Prognostic value of prechemotherapy skin tests in patients with metastatic breast carcinoma

G. N. Hortobagyi, T. L. Smith, K. D. Swenerton, S. S. Legha, A. U. Buzdar, G. R. Blumenschein, J. U. Gutterman, Evan M Hersh

Research output: Contribution to journalArticle

15 Citations (Scopus)

Abstract

Two hundred patients with metastatic breast cancer who were treated with combination chemotherapy and nonspecific immunotherapy with BCG or MER were skin tested prior to, and at regular intervals during the administration of chemotherapy with a battery of 6 antigens (Dermatophytin, Varidase, candida, mumps, PPD, and KLH). Delayed-type hypersensitivity responses to this battery of antigens were analyzed to assess whether they correlated with ability to respond to chemotherapy, length of survival, and a number of other host and tumor characteristics of known prognostic significance. Responsiveness to individual recall antigens or the number of positive skin test responses did not correlate with overall or complete response rates. This correlation did exist with KLH, a primary antigen. A positive response to 2 or more antigens correlated with a longer survival. Inability to mount a skin test response to any antigen correlated with poor survival. PPD conversions during serial BCG administration did not correlate with a better prognosis. Serial skin testing with a battery of antigens did not correlate with prognosis. Skin test responsiveness to the antigens used in this study did not correlate with other pretreatment factors of prognostic importance such as tumor burden, absolute lymphocyte count, performance status, prior radiation therapy, menopausal status, and age. Therefore, responsiveness to skin testing with these antigens appears to be an independent prognostic variable and should be incorporated in the planning and analysis of systemic treatment programs in metastatic breast cancer.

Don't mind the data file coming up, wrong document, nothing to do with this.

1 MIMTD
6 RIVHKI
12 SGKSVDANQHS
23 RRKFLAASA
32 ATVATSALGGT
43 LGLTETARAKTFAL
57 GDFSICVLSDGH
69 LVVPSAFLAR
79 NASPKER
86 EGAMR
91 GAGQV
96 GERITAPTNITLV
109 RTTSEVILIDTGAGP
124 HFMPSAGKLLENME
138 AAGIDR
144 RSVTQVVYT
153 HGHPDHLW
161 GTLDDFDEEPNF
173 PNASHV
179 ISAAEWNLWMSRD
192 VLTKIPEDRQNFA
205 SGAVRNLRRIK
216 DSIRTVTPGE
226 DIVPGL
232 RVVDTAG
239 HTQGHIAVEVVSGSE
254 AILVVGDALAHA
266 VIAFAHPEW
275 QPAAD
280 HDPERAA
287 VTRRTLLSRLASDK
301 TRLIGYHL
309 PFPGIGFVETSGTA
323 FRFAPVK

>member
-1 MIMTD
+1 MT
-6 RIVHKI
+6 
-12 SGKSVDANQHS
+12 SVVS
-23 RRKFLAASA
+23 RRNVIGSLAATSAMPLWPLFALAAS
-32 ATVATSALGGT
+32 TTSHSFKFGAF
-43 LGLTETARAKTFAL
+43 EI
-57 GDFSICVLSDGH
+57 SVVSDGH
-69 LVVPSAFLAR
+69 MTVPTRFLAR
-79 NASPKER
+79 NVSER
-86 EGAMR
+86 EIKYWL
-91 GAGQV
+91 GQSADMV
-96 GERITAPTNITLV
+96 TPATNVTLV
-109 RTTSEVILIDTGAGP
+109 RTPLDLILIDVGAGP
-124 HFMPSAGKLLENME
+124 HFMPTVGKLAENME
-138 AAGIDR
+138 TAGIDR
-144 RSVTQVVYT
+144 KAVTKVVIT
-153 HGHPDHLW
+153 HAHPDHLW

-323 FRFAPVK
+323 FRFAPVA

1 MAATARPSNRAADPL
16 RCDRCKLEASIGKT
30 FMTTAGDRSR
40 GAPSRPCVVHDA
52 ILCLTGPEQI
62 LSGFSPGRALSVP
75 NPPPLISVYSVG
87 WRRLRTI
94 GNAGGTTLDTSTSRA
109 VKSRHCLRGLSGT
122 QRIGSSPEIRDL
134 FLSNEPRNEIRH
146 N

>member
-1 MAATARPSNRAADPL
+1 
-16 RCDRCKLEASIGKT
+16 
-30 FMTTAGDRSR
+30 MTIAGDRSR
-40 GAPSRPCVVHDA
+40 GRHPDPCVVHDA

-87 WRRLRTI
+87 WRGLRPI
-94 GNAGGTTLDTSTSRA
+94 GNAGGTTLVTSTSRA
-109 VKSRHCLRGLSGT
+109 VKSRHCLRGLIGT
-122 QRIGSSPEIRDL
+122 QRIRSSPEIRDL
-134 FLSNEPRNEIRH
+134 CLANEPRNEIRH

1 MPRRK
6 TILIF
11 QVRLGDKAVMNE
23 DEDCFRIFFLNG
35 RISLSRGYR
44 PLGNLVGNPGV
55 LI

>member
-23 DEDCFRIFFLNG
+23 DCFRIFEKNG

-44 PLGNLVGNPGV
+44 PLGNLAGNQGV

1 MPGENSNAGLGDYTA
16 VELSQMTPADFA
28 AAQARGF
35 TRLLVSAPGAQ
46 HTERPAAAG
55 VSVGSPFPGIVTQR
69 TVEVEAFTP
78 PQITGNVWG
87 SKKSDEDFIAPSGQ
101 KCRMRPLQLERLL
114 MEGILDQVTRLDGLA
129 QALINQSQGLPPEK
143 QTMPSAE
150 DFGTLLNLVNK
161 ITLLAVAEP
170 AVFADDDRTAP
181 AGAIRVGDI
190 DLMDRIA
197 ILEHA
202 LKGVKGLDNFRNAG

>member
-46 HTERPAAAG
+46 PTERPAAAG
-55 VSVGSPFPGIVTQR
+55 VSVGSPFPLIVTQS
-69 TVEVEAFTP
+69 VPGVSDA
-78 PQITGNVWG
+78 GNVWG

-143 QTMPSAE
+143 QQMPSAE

Original languageEnglish (US)
Pages (from-to)1369-1376
Number of pages8
JournalCancer
Volume47
Issue number6
DOIs
StatePublished - 1981
Externally publishedYes

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Skin Tests
Breast Neoplasms
Antigens
methanol extraction residue (MER) tubercle bacillus fraction
Tuberculin
Skin
Survival
Streptodornase and Streptokinase
Drug Therapy
Mumps
Delayed Hypersensitivity
Lymphocyte Count
Mycobacterium bovis
Combination Drug Therapy
Tumor Burden
Candida
Immunotherapy
Radiotherapy

ASJC Scopus subject areas

  • Cancer Research
  • Oncology

Cite this

Prognostic value of prechemotherapy skin tests in patients with metastatic breast carcinoma. / Hortobagyi, G. N.; Smith, T. L.; Swenerton, K. D.; Legha, S. S.; Buzdar, A. U.; Blumenschein, G. R.; Gutterman, J. U.; Hersh, Evan M.

In: Cancer, Vol. 47, No. 6, 1981, p. 1369-1376.

Research output: Contribution to journalArticle

Hortobagyi, GN, Smith, TL, Swenerton, KD, Legha, SS, Buzdar, AU, Blumenschein, GR, Gutterman, JU & Hersh, EM 1981, 'Prognostic value of prechemotherapy skin tests in patients with metastatic breast carcinoma', Cancer, vol. 47, no. 6, pp. 1369-1376. https://doi.org/10.1002/1097-0142(19810315)47:6<1369::AID-CNCR2820470622>3.0.CO;2-3
Hortobagyi, G. N. ; Smith, T. L. ; Swenerton, K. D. ; Legha, S. S. ; Buzdar, A. U. ; Blumenschein, G. R. ; Gutterman, J. U. ; Hersh, Evan M. / Prognostic value of prechemotherapy skin tests in patients with metastatic breast carcinoma. In: Cancer. 1981 ; Vol. 47, No. 6. pp. 1369-1376.
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abstract = "Two hundred patients with metastatic breast cancer who were treated with combination chemotherapy and nonspecific immunotherapy with BCG or MER were skin tested prior to, and at regular intervals during the administration of chemotherapy with a battery of 6 antigens (Dermatophytin, Varidase, candida, mumps, PPD, and KLH). Delayed-type hypersensitivity responses to this battery of antigens were analyzed to assess whether they correlated with ability to respond to chemotherapy, length of survival, and a number of other host and tumor characteristics of known prognostic significance. Responsiveness to individual recall antigens or the number of positive skin test responses did not correlate with overall or complete response rates. This correlation did exist with KLH, a primary antigen. A positive response to 2 or more antigens correlated with a longer survival. Inability to mount a skin test response to any antigen correlated with poor survival. PPD conversions during serial BCG administration did not correlate with a better prognosis. Serial skin testing with a battery of antigens did not correlate with prognosis. Skin test responsiveness to the antigens used in this study did not correlate with other pretreatment factors of prognostic importance such as tumor burden, absolute lymphocyte count, performance status, prior radiation therapy, menopausal status, and age. Therefore, responsiveness to skin testing with these antigens appears to be an independent prognostic variable and should be incorporated in the planning and analysis of systemic treatment programs in metastatic breast cancer.",
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